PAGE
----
At Aurora we take the constructivist approach to learning. Children are not seen as a vessel to be filled with information, rather they come with prior knowledge to build on. With teacher guidance students construct their own knowledge. For example, when solving a math problem students are not given an algorithm to follow. Problems and questions are posed and children are asked to solve them in a way that works for their individual learning style. Teachers move children along a learning continuum towards efficiency.
How ’bout Them Apples?
For example, several young students are asked about a recent trip they took to an apple orchard. “If you visited three trees and picked two apples from each, how many apples would you have in your basket?”. The first student draws a picture of the whole scene and counts the apples she sees on her page. The second student pulls out some wooden cubes and lays down three pairs. The third students counts on her fingers. All three are valid ways for students to use their prior knowledge to draw a conclusion. As students develop, they will add more strategies to their bags of tricks and begin to differentiate about which of their strategies are most efficient.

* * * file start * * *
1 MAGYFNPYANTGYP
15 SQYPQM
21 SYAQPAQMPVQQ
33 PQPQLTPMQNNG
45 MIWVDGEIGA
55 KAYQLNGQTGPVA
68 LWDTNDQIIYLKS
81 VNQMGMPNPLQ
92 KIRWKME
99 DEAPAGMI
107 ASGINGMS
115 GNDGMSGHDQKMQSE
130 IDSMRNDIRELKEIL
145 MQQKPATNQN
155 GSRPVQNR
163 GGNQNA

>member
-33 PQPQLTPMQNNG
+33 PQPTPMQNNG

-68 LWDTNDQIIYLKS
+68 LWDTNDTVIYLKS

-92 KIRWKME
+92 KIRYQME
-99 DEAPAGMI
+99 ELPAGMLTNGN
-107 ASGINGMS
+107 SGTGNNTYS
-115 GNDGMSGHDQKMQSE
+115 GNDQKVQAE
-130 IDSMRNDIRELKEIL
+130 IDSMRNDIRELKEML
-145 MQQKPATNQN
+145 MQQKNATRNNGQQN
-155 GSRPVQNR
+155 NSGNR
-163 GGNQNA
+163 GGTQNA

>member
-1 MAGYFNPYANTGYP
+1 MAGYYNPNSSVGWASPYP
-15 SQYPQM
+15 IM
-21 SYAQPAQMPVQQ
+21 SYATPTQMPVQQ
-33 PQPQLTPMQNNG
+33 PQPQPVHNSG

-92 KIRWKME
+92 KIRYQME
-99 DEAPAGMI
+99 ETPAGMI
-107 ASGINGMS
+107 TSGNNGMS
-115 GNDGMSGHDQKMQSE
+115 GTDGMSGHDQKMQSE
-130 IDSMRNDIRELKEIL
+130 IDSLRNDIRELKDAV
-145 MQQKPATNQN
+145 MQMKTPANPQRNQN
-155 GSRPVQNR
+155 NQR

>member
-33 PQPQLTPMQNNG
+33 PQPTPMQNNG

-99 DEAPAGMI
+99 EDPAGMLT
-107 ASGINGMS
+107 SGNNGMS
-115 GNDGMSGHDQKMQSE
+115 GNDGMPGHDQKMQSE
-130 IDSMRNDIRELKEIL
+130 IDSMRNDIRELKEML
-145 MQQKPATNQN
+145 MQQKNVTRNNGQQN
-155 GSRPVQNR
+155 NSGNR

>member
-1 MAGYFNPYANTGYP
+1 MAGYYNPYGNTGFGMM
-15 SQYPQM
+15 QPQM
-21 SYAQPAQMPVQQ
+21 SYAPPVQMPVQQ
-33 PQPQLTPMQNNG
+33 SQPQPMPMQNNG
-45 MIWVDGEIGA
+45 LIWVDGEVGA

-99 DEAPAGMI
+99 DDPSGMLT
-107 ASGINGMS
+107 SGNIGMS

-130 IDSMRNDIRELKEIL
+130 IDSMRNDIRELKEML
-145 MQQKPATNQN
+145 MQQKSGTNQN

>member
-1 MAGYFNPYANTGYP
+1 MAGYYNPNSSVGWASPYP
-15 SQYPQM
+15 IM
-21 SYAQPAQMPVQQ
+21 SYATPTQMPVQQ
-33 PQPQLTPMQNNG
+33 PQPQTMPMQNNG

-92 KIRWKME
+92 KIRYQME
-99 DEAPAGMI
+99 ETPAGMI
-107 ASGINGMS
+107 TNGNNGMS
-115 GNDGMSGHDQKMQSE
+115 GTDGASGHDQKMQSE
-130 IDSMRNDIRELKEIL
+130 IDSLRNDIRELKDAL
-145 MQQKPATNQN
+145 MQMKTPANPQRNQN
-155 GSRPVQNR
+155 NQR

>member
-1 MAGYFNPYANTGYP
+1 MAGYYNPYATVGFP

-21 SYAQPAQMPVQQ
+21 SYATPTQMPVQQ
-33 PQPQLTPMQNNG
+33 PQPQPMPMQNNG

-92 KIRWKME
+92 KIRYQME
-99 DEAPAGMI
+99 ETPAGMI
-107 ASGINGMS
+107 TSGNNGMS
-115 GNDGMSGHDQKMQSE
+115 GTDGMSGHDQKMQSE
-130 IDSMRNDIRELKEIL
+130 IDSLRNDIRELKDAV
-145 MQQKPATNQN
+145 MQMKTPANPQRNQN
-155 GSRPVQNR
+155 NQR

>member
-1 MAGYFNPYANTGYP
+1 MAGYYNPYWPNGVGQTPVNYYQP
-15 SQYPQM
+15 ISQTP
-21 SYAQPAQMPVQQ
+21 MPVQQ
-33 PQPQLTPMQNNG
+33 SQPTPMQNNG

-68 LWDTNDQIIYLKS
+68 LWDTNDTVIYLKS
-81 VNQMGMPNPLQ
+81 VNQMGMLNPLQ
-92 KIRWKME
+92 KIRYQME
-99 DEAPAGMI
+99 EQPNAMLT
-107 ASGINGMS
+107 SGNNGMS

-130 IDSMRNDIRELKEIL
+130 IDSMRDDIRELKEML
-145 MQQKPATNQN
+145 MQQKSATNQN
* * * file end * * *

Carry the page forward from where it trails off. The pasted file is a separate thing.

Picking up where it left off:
Investigate, Discuss and Question
Constructivist learning is not one size fits all. It provides a scaffold to allow each student to come to understanding in his or her own way. Students in constructivist classrooms investigate, discuss, and question.
Showing Support and Encouraging Independence
Each Aurora classroom has teachers who understand the constructivist model and are encouraged to be independent and creative in responding to the needs of their independent and unique learners. In any classroom, you will see small groups of students engaged in any number of active, social activities designed to encourage exploration, discussion, and thinking. In an Aurora classroom, more often than not, the teacher’s answer will be, “What do you think?” It takes more time and usually leads to more questions. It also tells the student that she can be the one in charge of her learning. The teacher is showing support and encouraging independence; modeling how learners take charge of their own learning.
The student-centered, constructivist approach is everywhere in the Aurora experience. Seemingly every day there are any number of multifaceted projects under construction in one or more classrooms: hatching butterflies, gardening, building science experiments, integrating art, science and writing across curriculum. Teachers support each child’s next steps-encouraging risks with an understanding that it is the journey and not the destination wherein lies the learning.